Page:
We have brand-new smoke detectors in our Naperville home. Every one of them is new, replaced just four years after moving here. You may wonder why we replaced all of our smoke detectors. We had to; they all went bad all at once. Naturally, they did it in the middle of the night. We determined that there was no fire. We reset the alarms. Two hours later, they all went off again. We reset them. One hour later, they all went off again. We reset them. Another hour went by, they all went off again. Then, in the morning, they mysteriously stopped. A very nice electrician charged us only a little bit extra to come that very day and install brand new detectors.

The new detectors don’t just beep; they also scream. They may even be cancer detectors. Whenever I broil meat, which has been shown to produce cancer-causing agents in food, the kitchen detector starts beeping and screaming, “Fire! Fire! Fire!” Because all of the detectors are linked, the ones in the upstairs hall and all four bedrooms start screaming, “Fire! Fire! Fire!” as well.  Needless to say, I don’t broil meat very often. I bet they’d let me broil eggplant.

The new detectors scold as well. Recently, they began beeping and saying, “Low battery.” The first time this happened was in the middle of the night. I didn’t hear another admonishment for at least eight hours, then, “Beep. Beep. Low battery.” Another few hours went by. “Beep, Beep. Low battery.” As all of the detectors speak with the same generic woman’s voice, it is impossible to figure out which one is scolding you unless you are standing right next to it when it scolds. So, I gathered all the nine-volt batteries I could find and started changing batteries. When I ran out of batteries, I went to Target for more. Please tell my husband that it is not ridiculous to pay $150 for nine-volt batteries.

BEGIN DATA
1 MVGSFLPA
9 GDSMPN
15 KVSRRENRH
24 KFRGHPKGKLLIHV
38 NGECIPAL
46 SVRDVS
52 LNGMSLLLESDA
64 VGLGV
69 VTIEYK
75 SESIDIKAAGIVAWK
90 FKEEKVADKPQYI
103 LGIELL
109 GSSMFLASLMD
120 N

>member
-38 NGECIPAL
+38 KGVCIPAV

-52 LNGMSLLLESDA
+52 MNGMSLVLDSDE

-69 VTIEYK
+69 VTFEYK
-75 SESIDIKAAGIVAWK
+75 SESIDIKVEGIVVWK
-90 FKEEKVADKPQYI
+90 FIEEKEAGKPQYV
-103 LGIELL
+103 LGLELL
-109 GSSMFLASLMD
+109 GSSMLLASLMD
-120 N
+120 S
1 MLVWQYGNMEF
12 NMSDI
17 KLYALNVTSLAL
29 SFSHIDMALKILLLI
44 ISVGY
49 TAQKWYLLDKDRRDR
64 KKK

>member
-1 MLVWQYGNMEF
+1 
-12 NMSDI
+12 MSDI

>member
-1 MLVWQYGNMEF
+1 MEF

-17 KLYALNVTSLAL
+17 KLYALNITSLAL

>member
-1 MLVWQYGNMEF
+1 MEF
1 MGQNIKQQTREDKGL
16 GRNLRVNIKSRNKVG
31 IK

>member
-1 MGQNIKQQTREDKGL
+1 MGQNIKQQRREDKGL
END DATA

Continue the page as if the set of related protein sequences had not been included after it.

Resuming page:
I felt secure and safe in the knowledge that my smoke detectors were backup-powered for another year. Then, I heard, “Beep, beep. Low battery.” I had no idea where it came from. I stood very still and silent, waiting for another scolding. Nothing came. Enough minutes passed that I grew impatient and noisy. “Beep, beep. Low battery.” I was sure it was coming from the upstairs hall, so I went up there. I waited. Nothing. I got busy and noisy. “Beep, beep. Low battery.” I was convinced it was coming from the first floor, so I went down there. Nothing. Then, it started beeping more frequently.

I played Marco Polo with the scolding smoke detector for an hour before I finally figured out that it was in the toxic waste dump. I decided that I needed a nap before I could face the basement. I set my timer, closed my bedroom door and snuggled under my covers. Just as I was drifting off, my daughter pounced on me saying, with gritted teeth, “You must fix the siren right now, before I go insane.”

So, I changed the battery. Now, the only thing waking me up in the middle of the night is my daughter.

Copyright © 2010 by Janice M. Lindegard. All Rights Reserved.